I know in training, I personally pointed out that certain parts of our major University teaching hospital were dead zones for the hospital’s own paging system. We had near-misses. One resident got in serious trouble for not responding to pages from a department chairman. Chairman would not listen to reason when it was explained, another part of the bureaucracy had to intervene to save resident’s career. I know I had to manage a disaster on my own, with help from junior residents, when attending could not be found. Fortunately, successful management of disaster, but same chair wanted heads to roll. As in, mine. I demonstrated good-faith effort to find attending all over the complex, overhead pages, sent a couple medical students out to usual suspected places, call rooms and all that. Attending was legitimately in the dead zone part of hospital. Fortunately, I survived that storm, and affected patient did fine.

    Not to point fingers, just that there’s a whole bunch of ways to drop the ball on communications. Paging, phone, E-mail, nothing is perfect, so I categorically tell patients NOT to assume no news is good news, and ALWAYS call our office if they receive no news within a week.

    By pointing out all the ways the ball is dropped, the patient does not usually feel so bad if they don’t hear back, they just call and we make sure they know the results.

  • cptmac22

    I take my tests, including CT, in the morning and 4 hours later I meet with my doc about my results. No panicking wondering about the what ifs. I like being in the same room as we look over my test results and our next plan of action.

  • MarylandMD

    I tell all my patients to expect a letter from me detailing the results of any tests I order. I also instruct them that if they don’t hear from me within 2-3 weeks, they should call the office and ask for their results. I tell them to do the same for any specialists they may see and to NEVER accept the “no news is good news” line, as that is garbage medicine. The vast majority of letters are printed out the same day I receive the results.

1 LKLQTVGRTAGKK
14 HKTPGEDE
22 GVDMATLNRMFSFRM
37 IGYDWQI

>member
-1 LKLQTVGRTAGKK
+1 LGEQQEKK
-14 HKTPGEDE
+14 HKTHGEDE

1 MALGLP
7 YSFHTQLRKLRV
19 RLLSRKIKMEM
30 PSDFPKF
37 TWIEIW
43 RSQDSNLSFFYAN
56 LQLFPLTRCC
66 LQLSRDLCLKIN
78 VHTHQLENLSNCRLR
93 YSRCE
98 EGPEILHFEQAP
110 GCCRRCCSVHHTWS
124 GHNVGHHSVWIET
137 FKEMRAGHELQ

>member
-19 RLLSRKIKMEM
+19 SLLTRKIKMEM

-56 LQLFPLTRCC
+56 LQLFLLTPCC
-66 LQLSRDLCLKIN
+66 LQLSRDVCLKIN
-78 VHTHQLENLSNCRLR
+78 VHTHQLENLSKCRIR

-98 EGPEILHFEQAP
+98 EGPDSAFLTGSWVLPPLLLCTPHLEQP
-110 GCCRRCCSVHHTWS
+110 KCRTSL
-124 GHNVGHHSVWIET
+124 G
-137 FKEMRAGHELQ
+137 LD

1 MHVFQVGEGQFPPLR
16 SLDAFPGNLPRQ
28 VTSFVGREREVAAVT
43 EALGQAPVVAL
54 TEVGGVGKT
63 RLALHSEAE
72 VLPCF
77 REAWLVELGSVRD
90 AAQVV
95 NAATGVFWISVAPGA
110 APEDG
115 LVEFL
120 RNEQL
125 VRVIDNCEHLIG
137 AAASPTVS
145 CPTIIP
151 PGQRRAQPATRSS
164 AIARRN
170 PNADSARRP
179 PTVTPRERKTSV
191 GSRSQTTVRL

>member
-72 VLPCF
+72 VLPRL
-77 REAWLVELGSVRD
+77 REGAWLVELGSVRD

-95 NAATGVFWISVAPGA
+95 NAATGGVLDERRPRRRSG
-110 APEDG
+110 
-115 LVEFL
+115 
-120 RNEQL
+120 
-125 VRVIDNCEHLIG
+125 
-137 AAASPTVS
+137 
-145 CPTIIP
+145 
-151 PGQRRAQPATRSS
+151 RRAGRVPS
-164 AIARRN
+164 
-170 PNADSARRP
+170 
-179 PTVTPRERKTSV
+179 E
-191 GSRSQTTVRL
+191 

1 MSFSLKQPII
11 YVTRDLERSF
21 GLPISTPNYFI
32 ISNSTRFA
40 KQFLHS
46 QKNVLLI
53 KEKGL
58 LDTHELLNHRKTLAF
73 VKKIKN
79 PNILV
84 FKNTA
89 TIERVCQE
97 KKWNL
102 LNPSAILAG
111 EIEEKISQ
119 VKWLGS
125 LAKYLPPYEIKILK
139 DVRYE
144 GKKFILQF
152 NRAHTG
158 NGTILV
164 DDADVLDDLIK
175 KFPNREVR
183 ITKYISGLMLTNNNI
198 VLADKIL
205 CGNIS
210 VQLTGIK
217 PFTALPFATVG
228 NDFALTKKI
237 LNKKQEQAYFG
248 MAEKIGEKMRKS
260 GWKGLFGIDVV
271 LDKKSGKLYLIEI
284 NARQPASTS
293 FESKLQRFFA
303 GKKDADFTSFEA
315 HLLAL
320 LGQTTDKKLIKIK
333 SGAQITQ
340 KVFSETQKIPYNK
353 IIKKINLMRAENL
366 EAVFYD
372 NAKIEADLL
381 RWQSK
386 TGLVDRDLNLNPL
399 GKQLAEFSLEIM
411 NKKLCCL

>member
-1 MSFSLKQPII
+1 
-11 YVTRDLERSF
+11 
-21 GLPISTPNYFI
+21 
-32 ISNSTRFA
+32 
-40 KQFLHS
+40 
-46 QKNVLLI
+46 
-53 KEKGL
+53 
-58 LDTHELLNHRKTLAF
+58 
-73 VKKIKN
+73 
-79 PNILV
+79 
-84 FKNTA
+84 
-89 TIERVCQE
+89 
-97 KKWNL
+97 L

All that being said, it would be good to look at what is defined as an “abnormal test result” in the study. Are we talking about a Hct of 27 or a very slightly elevated BUN in a patient with a normal Cr and no history or risk of renal disease? Everyone would agree the former is truly abnormal, but the latter is of extremely doubtful significance and I don’t know anyone who would inform the patient about it. I have never actually measured it, but I would guess that a few percent of the “abnormal test results” that cross my desk are in the latter category.

  • MarylandMD

    I looked up the study, and I have to say that how they define abnormal is reasonable. For example, it was expected that patients be informed of any abnormal Pap, abnormal mammogram, or positive FOBT within 90 days. Other examples: patients should be informed within 90 days of total cholesterol >249, K 5.5, A1c > 8.9, or transaminase >=2x ULN. Some exclusions were applied, so they did not expect you to inform a patient of a high AST if they had a documented history of chronic liver disease.

    This study should prompt physicians to take a hard look at how they manage lab results in their office (we should all periodically do this anyway). A significant delay in informing the patient about important abnormal tests puts patients at risk and significantly damages the trust patients put in their physician. It also puts the physician at significant medicolegal risk. Unfortunately, it is that last point that puts the most fire under providers to fix a broken system.

    This is a link to the study (which is available as a FREE full text article!):

    This is the link to the table which delineates what labs they were looking at, exclusion criteria, what they defined as “abnormal”:

  • Guest

    In addition to be notified of results, patients need to make sure that they understand the significance of those results. Physicians need to be aware of the importance of followup and to impress that importance on the patient.

    I’ll give an example. I’m caring for a patient with cancer. Looking at her previous hospitalization records she had been in a hospital at a previous time, and a report stated that the patient needed a followup scan, after 6 weeks, to determine whether the abnormality in the scan was benign or concerning for cancer. I don’t know if this was ever communicated to her, but she now has inoperable cancer in the site of the previous abnormality. Whose fault is this? Perhaps we can blame the patient, but I think it’s a problem with explaining the significance of findings to patients, especially patients with limited health literacy.